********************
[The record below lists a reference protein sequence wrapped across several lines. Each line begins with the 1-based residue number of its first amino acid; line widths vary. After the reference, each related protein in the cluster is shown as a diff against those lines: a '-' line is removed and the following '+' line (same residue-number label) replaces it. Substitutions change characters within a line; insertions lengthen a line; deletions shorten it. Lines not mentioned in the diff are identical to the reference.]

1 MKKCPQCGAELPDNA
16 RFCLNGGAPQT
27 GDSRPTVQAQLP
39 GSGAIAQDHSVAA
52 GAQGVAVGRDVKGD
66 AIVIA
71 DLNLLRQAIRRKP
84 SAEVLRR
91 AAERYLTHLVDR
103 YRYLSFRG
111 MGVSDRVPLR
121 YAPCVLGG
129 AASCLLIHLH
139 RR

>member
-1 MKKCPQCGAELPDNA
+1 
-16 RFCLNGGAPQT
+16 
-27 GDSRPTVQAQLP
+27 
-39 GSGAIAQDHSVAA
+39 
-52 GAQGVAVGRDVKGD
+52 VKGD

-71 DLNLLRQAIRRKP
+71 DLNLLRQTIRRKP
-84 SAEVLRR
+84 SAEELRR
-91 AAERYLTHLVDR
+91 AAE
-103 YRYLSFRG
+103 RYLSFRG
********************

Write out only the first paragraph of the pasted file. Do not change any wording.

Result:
[The record below lists a reference protein sequence wrapped across several lines. Each line begins with the 1-based residue number of its first amino acid; line widths vary. After the reference, each related protein in the cluster is shown as a diff against those lines: a '-' line is removed and the following '+' line (same residue-number label) replaces it. Substitutions change characters within a line; insertions lengthen a line; deletions shorten it. Lines not mentioned in the diff are identical to the reference.]